Experimental Infrastructure: Experiences in Bicycling in Quito, Ecuador. International Journal of Urban and Regional Research, 2017.
From people to cycling indicators: Documenting and understanding the urban context of cyclists' experiences in Quito, Ecuador,with Bernhard Snizek and Thomas Sick-Nielsen Journal of Transport Geography, 2017.
Working papers and other
Is Informal Transit Land-Oriented? Working Paper Lincoln Institute for Land Policy with Elisa Puga, 2017. (for a copy, email me, firstname.lastname@example.org)
The (Re)turn of the Underground Metro: Rationalizing Quito's Metro Rail, Blog, Spatial Planning in Latin American, 2014.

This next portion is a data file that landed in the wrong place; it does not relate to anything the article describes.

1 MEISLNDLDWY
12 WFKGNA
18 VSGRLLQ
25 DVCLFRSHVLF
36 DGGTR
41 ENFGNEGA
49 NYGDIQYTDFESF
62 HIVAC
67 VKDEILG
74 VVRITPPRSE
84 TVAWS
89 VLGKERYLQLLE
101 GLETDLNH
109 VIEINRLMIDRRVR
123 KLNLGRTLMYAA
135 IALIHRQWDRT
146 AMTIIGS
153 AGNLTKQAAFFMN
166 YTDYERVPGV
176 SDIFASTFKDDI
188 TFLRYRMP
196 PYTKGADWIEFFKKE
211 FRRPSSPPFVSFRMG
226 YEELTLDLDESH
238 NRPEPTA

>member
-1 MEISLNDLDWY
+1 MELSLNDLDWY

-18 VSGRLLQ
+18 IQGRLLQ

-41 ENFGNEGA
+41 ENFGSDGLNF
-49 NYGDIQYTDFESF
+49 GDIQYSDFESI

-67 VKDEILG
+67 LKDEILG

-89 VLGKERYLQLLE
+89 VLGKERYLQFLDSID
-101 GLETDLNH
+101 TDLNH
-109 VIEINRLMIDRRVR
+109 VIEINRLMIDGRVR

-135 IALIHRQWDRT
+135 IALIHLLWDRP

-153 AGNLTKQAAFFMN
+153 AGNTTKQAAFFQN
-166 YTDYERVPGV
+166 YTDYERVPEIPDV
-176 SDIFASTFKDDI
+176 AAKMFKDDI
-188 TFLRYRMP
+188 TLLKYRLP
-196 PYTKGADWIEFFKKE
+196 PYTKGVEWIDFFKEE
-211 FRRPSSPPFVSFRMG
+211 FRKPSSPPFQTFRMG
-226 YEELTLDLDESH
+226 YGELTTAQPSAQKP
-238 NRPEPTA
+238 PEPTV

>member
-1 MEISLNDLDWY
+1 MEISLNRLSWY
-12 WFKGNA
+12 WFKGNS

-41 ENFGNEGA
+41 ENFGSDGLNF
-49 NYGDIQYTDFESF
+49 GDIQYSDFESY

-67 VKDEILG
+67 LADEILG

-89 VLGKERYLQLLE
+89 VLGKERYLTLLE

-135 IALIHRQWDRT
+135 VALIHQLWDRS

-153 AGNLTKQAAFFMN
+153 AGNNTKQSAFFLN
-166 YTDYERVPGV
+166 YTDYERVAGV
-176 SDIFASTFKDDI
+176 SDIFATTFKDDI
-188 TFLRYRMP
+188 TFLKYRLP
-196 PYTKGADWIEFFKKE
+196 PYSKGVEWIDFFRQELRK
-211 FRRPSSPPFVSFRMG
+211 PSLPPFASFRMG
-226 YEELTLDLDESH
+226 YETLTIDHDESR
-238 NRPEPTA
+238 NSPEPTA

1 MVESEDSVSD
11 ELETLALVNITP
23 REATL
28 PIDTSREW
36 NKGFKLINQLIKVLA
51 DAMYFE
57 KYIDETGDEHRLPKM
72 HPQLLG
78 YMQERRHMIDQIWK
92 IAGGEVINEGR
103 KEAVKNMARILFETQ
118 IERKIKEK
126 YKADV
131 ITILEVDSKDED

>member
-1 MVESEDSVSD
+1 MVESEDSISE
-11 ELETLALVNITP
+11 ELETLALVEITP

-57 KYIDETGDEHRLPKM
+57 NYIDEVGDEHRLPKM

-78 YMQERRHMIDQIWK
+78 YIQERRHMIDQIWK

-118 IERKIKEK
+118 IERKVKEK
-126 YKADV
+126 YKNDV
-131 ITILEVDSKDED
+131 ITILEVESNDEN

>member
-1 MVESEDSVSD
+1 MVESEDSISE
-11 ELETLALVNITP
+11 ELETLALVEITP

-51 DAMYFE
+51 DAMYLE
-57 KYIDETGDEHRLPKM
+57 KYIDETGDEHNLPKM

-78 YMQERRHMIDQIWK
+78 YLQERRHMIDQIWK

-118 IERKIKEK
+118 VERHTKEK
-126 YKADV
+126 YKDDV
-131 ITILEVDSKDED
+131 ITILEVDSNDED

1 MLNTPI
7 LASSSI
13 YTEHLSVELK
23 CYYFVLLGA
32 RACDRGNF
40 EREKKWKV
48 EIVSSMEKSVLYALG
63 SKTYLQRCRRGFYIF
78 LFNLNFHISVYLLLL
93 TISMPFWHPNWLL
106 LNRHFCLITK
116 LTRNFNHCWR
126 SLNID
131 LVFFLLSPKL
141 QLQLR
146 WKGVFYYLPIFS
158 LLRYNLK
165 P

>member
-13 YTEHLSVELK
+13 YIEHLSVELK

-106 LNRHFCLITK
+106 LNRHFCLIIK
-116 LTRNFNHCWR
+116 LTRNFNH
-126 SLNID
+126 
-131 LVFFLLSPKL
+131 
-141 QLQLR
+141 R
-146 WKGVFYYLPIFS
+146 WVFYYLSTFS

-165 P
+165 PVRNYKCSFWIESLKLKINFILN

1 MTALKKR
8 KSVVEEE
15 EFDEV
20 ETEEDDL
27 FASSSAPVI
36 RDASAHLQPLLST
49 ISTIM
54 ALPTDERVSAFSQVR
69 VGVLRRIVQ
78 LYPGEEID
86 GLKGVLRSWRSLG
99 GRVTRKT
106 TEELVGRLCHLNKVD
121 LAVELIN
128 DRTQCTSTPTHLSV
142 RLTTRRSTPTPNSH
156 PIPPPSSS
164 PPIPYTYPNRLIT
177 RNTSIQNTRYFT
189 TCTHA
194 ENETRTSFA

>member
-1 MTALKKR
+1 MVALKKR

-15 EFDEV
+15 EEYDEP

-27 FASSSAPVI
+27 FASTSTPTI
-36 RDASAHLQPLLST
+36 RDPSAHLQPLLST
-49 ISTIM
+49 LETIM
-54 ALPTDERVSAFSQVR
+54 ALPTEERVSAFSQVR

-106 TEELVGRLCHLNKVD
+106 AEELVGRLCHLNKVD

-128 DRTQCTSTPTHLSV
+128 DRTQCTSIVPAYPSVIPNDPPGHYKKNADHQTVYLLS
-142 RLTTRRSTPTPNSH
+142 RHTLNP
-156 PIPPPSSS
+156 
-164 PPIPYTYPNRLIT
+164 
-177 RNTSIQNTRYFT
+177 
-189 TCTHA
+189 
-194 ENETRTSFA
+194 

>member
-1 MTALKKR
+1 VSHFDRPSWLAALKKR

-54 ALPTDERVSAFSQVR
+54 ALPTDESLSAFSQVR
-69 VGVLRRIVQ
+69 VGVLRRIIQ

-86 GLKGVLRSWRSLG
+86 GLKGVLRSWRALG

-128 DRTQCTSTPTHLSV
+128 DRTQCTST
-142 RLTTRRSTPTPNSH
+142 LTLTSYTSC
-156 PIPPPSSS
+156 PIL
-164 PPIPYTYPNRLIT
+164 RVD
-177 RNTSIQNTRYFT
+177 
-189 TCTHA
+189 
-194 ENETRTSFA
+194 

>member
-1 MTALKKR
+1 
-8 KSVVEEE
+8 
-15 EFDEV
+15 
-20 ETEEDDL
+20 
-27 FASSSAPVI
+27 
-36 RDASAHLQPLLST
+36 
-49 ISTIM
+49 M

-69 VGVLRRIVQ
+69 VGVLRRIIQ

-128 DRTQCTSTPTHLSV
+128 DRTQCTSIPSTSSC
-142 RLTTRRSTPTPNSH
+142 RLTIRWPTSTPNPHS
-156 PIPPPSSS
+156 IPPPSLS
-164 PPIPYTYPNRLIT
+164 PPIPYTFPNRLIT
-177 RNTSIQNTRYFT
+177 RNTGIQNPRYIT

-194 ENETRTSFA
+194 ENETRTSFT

I am currently working on joining my dissertation and current research project together into a book on transit in Quito. My book, tentatively titled “Writing Transit Infrastructure” explores disconnected transit lines in Quito, Ecuador to demonstrate how interlinked collective practices render visible experimental and environmental economies. The book is divided into three parts to explore what I call the palimpsest of transit infrastructure: the writing of the permanent and apparent overlay of dynamics that make transit rideable. The first section called “Rationalities” draws attention to the histories, temporalities, and politics that map out the design and function of a transit route. Unlike other theorizations of infrastructures, transit is designed for the uninterrupted flow of humans, but depend on the planner’s hard- and soft-wares that pause, stall and reroute urban residents in a closed system. Subsequently, “Contained” encompasses how humans are considered within the planning of Quito’s socio-technical transit systems. This section examines the unbounded opportunities that residents have to provide input in order to improve transit accessibility through participatory encounters. It shows that despite new governance schemes and tools of prediction, urban residents do not experience efficiency or environmental justice. In turn, this section analyzes how transit experiences account for new political and environmental claims of equality outside of institutionalized forms of governing. “Ride Sharing” focuses on the community and collective practices of emerging alternative transit infrastructures. This means that, while illegally functioning according to transit laws, informal transit works within the radical state project to socialize and reorient Ecuador’s economy. This alternative vision for the economy embraces cooperative economic models in favor of valuing human and natural capital over economic capital. Ultimately by focusing on neighborhood level organized transit services, infrastructures call out the hidden community practices oriented around collaborative care that act in tandem with a solidarity economy. Altogether, this book narrates how urban subjects experience and disrupt the collective systems of city to act in the name of equality and environment.